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Personal Injury

Woman Receives Compensation for Chair Collapse

Posted: March 14th, 2017

A broken restaurant chair accident claim has been resolved at the Circuit Civil Court in favour of a woman who suffered a soft tissue back injury.

In May 2014, the thirty-four year old woman was dining in the company of her friends at the China Kitchen restaurant in Beaumont. While they were eating, one of the legs of her chair became detached. The chair collapsed beneath her. The woman manged to save herself from impact with the floor, but in doing so she twisted her back in such a way that she felt immediate and intense pain. A waiter saw the incident and came to her assistance. However, rather than find her a safe chair, he tried to repair the broken one.

Due to the tenderness and pain across her lower lumbar region, the woman-who worked as a cleaner-attended her GP and was prescribed painkillers. Although the painkillers helped, she also had to attend physiotherapy sessions. She continued to experience intermittent pain in her back after working in her job as a cleaner or after sitting for long periods. She claimed that the pain she endured severely impacted upon her life.

The woman sought legal counsel, and made a broken restaurant chair accident claim against the owners of the China Kitchen restaurant – Xwfx Limited. The claim alleged that the restaurant had been negligent in providing her with a dangerous chair, and therefore were directly responsible for her injuries.

The owners of the establishment failed to respond to the Injuries Board request for consent to conduct an assessment. They further failed to attend a subsequent court hearing to defend the broken restaurant chair accident claim made against them. The woman consequently obtained a judgement in her favour in default of appearance.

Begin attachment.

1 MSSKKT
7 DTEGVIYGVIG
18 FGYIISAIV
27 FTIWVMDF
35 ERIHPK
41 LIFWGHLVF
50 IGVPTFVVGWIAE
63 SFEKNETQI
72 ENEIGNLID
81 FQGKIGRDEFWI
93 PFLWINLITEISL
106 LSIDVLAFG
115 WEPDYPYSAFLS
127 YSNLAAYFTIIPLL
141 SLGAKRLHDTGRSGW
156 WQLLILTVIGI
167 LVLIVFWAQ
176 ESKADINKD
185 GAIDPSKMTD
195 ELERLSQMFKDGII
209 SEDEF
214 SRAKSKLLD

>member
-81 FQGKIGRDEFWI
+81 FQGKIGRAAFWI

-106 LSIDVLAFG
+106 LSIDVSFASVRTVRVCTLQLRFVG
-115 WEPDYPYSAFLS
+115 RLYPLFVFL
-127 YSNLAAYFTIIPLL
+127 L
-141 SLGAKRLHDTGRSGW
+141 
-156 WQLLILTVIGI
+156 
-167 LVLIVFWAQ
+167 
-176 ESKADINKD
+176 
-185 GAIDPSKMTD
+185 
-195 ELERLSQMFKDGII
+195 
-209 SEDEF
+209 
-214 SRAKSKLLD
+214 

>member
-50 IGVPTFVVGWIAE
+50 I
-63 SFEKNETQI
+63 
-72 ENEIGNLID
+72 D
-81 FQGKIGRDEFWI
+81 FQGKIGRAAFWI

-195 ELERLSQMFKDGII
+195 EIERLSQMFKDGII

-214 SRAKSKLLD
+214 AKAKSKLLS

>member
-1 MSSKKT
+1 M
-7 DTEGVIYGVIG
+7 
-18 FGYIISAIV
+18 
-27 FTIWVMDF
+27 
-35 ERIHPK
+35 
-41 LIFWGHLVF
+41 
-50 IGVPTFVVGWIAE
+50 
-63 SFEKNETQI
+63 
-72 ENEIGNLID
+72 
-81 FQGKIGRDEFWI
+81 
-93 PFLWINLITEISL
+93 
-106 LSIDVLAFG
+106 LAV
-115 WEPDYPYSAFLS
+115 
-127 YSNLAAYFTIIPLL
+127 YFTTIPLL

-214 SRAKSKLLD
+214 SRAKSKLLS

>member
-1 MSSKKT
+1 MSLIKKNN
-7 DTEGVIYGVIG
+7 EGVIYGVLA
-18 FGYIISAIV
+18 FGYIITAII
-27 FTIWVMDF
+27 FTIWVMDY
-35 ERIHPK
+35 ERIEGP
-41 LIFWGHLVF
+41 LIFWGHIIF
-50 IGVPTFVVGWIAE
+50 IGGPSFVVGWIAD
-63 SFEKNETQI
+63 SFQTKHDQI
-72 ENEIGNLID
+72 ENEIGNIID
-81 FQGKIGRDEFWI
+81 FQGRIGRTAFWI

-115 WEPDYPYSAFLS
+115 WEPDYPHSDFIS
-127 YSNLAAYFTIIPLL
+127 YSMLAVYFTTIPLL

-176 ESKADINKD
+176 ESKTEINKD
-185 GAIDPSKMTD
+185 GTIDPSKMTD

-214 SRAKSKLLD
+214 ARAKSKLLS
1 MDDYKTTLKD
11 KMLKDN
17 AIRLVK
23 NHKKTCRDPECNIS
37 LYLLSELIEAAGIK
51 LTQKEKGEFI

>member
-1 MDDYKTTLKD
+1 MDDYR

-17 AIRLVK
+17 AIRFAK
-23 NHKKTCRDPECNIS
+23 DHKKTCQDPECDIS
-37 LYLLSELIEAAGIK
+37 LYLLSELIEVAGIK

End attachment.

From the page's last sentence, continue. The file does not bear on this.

When the broken restaurant chair accident claim was presented to Judge Jacqueline Linnane at the Circuit Civil Court, the judge was told that it was for the assessment of damages only. After hearing details of the woman´s accident and her subsequent injury, Judge Linnane awarded the woman €17,500 in settlement of her broken restaurant accident claim.

Customer Assigned Contributory Negligence for Restaurant Injury

Posted: August 7th, 2015

A man, who was injured when he ate an allegedly stale rasher of bacon in a Dublin restaurant, has been assigned fifty percent contributory negligence, reducing his compensation by half.

Shane McQuillan, aged thirty-two from Swords in Co. Dublin, broke his tooth whilst eating a sausage and bacon sandwich at the Gate Clock Bar on the 23rd March 2013.

Shane sought legal counsel before proceeding to make a claim for restaurant injury compensation against the bar. In the claim, he alleged that the staff had left the food on display for “a number of hours” before it was served to him, which resulted in the bacon being stale. However, liability for Shane’s injuries was contested by the owners of the bar. As such, Shane sought authorisation from the Injuries Board to seek compensation in court.

When the permission was granted, Shane’s claim was heard by Judge Patricia McNamara in Swords District Court. The manager of the bar testified that the food served to Shane was taken from a steel tray, which was in turn kept over a pan of hot water behind a glass display. The manager also claimed that the food was changed every ninety minutes, though lacked any paperwork to support this claim.

The solicitor representing Gate Clock Bar argued that Shane was liable for his injury as, had he any doubts concerning the freshness of the meat in his sandwich, that he should not have requested a sandwich with it.

Shane also testified before the judge, explaining that – since the accident – he has experienced pain in his mouth and finds it difficult to drink cold drinks. Judge McNamara subsequently ruled in Shane’s favour, awarding him €2,500 in special damages on top of €6,500 in general compensation.

However, before closing the hearing, the judge commented that her ruling was based on the fact that the bar manager was unable to provide any evidence that the food was changed every ninety minutes. She went on to comment that Shane “should have been careful of a crispy rasher rind” and assigned him fifty percent contributory negligence for his injury, reducing his compensation to €4,500.

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